“The process of identifying the best practice in relation to products and processes, both within an industry and outside it, with the object of using this as a guide and reference point for improving the practice of one’s own organization. Benchmarking can take place within an organization, when it may form part of a total quality management (TQM) exercise; in relation to direct competitors, although such organizations may be unwilling to divulge the details of their practices; or in relation to organizations in totally different fields, in which case the main value of the practice is that it forces people to look outside their established patterns of behaviour.” (Benchmarking, 2002).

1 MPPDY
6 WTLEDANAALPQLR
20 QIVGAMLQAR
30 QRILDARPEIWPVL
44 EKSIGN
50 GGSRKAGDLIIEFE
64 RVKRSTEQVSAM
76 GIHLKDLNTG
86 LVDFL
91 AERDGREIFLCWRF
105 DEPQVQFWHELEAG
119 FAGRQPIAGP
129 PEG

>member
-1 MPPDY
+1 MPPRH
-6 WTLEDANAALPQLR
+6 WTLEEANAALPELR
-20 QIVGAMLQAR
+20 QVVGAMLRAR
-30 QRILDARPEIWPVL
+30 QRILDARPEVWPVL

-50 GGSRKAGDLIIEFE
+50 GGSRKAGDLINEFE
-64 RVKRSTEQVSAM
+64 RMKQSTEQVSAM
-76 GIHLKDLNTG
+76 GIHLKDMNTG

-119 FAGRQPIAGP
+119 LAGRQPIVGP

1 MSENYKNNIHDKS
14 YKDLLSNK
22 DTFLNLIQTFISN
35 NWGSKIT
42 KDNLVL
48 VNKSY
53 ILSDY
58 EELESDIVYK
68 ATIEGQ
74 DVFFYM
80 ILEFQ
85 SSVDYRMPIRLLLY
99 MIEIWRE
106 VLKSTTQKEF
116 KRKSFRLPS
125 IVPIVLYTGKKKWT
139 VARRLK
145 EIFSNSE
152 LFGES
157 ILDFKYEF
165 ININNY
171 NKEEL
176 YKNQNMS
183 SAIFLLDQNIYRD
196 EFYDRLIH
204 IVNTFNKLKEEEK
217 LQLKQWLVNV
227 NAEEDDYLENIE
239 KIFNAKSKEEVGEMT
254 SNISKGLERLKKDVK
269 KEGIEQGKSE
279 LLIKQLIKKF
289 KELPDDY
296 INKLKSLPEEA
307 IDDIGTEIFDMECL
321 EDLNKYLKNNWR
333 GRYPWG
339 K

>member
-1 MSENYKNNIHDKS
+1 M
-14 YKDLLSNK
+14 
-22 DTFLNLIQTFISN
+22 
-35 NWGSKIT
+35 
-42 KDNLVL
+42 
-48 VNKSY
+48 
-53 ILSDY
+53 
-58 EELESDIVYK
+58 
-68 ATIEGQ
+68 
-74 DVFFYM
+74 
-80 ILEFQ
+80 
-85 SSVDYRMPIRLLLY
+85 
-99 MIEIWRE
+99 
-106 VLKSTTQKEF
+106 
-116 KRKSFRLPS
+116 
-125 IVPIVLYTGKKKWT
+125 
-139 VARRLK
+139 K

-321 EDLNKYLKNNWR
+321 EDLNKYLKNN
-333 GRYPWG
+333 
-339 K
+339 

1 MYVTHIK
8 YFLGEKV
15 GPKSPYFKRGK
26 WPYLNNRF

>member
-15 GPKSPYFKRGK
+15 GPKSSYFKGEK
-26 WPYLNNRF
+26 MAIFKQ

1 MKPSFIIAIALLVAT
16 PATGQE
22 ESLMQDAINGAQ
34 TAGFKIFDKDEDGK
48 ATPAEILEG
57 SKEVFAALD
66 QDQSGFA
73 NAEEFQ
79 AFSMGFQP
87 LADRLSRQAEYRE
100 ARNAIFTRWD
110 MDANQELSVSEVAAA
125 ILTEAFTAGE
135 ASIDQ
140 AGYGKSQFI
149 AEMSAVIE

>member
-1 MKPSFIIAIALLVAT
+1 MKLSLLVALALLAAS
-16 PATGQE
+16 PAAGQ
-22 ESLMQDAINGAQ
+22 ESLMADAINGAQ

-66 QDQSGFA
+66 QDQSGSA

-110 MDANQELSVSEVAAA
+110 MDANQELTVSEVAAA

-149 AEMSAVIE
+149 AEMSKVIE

“A reference point or standard of excellence against which similar or subsequent marks are compared.” (Barker, 2003, p. 41).
“The systematic process of comparing an organization’s products, services and practices against those of competitor organizations or other industry leaders to determine what it is they do that allows them to achieve high levels of performance.” (Society for Human Resources Management)
“Benchmarking is the technique of comparing organizations in order to identify ‘best practice’. Managers might benchmark their organization in order to assess how it is performing, to identify areas for improvement, and to look for new ideas. The purpose is to identify best practice and to transfer all or part of this to one’s own organization. Invariably the transfer process involves adapting the ideas and techniques to industry-specific or organizational-specific circumstances. In theory, any aspects of the organization’s operation can be benchmarked, including human resource policies and practices (training methods, equal opportunities policies, remuneration packages, etc.), providing they can be measured in a consistent manner across all organizations being compared.” (A Dictionary of Human Resource Management)